How To Choose A Tent
Camping time or gift giving time, if you are thinking about purchasing a tent, there are a few things you will want to consider. Price will be a factor based on the quality you choose, but there will be various price and quality options within the features class you settle on, and the features are what you really need to focus on. There are three basic features you will want to consider first. Once you settle on the features, then you can start shopping. There is no such thing as a "bargain" tent, if it does not meet your camping needs.
The first feature is size. If you are a solo camper, you will want to look at smaller tents, but if you are a family camper, space will always be a premium, especially when it rains unexpectedly, and you get to spend hours and hours inside the tent! There are larger tents that have room dividers, which would be desirable when camping with children, but of course there are trade-offs for this luxury. Larger tents are heavier and require a larger clearing to set up. They are also often taller than smaller tents. There is a subtle factor here on height. You will find it much more comfortable to dress standing upright. More than that, though, if you are kept tent-bound for an extended period of time due to weather, being able to stand and stretch will become a huge benefit. But, just as you will be unhappy with a family of four in a one-man pup-tent, you will likely be just as unhappy lugging around a two-room family tent all for yourself. Tents are rated according to the number of people they will sleep, but when you consider that guideline, bear in mind it is only how many people can lay side by side. It does not account for space for your gear.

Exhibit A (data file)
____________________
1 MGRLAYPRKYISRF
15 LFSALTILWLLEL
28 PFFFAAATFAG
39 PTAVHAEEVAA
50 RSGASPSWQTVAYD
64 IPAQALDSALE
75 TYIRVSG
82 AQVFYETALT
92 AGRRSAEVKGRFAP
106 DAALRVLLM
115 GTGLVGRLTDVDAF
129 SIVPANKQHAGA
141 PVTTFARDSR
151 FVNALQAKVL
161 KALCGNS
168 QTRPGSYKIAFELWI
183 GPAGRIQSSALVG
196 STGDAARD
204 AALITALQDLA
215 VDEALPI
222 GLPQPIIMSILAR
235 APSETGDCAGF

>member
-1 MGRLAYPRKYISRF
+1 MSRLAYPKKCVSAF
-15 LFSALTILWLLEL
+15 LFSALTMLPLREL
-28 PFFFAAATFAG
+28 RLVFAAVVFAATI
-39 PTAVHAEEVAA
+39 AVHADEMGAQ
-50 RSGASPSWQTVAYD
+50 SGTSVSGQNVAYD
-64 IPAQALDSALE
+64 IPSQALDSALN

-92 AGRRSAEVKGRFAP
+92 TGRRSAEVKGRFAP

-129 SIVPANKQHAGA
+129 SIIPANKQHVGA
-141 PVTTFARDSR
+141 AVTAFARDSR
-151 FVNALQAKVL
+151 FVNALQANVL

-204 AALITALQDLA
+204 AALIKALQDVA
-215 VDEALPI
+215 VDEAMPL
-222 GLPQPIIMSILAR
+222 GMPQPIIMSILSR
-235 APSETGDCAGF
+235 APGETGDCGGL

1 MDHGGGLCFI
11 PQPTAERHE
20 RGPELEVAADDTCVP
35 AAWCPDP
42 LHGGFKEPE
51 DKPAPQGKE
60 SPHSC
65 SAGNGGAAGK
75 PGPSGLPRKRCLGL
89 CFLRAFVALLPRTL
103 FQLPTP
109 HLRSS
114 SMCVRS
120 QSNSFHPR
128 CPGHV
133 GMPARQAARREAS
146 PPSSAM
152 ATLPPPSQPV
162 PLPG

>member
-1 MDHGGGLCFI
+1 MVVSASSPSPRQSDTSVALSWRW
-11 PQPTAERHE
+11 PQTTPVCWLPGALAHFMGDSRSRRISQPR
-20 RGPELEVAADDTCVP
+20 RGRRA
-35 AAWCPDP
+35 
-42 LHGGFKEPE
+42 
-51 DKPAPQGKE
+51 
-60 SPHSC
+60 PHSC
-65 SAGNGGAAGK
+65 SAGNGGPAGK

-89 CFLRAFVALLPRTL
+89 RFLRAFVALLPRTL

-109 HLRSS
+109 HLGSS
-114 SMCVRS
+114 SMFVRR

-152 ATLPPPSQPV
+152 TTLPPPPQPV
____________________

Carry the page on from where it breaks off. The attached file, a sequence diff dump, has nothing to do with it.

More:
The second feature is weather. Are you a fair-weather camper or hard-core? If you will only go camping during pleasant weather when rain is not in the forecast, a lightweight tent will probably be fine. However, if you plan on camping in the snow, high altitudes, and in "come what may" weather, be sure to select a heavyweight cold weather tent. For the hard-core camper, one tent may not be enough, but if you only have one tent, err on the side of heavier rather than lighter. The basic consideration here is you cannot get too much warmth in cold weather. A heavyweight tent in the summer may be unnecessary, but it will not create any discomfort. However, a lightweight tent in the winter will create a great deal of discomfort.
The third feature is quality. The main factor here is how much camping do you intend to do? If you will be out enjoying nature every weekend and two weeks each year, get a good quality tent, because you will need it. On the other hand, if you are only going to camp once in a while, go ahead and save some money on a lesser quality tent, because it will likely be outgrown or become damaged in your garage long before even a modest quality tent would wear out from camping use.
So, the key to choosing a camping tent is to know how you intend to use it, the size, and features you need or want, and then consider how much you will use it. If this is your first foray into camping, err on the side of lesser quality and cost, because you may find you will not use it as much as you thought. You can always upgrade, if you find that camping is your new passion!